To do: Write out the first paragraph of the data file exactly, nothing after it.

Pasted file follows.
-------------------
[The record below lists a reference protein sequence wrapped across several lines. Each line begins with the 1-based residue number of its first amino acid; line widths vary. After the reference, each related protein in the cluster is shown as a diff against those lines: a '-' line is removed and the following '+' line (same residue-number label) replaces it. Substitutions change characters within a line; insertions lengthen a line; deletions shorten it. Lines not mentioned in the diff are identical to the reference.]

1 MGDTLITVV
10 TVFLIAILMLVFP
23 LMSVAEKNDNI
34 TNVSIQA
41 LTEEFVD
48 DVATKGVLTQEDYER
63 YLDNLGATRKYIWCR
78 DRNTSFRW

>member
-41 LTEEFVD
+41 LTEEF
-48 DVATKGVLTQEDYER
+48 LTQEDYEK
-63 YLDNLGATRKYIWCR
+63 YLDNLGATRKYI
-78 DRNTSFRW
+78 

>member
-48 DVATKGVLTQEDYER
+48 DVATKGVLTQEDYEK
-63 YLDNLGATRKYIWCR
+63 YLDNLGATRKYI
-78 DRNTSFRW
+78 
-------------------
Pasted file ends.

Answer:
[The record below lists a reference protein sequence wrapped across several lines. Each line begins with the 1-based residue number of its first amino acid; line widths vary. After the reference, each related protein in the cluster is shown as a diff against those lines: a '-' line is removed and the following '+' line (same residue-number label) replaces it. Substitutions change characters within a line; insertions lengthen a line; deletions shorten it. Lines not mentioned in the diff are identical to the reference.]